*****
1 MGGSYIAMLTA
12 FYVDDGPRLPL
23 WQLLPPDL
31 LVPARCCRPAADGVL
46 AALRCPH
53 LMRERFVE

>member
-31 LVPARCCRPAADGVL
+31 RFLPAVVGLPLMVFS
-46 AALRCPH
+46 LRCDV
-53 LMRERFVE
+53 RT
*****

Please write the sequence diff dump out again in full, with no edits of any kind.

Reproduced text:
1 MGGSYIAMLTA
12 FYVDDGPRLPL
23 WQLLPPDL
31 LVPARCCRPAADGVL
46 AALRCPH
53 LMRERFVE

>member
-31 LVPARCCRPAADGVL
+31 RFLPAVVGLPLMVFS
-46 AALRCPH
+46 LRCDV
-53 LMRERFVE
+53 RT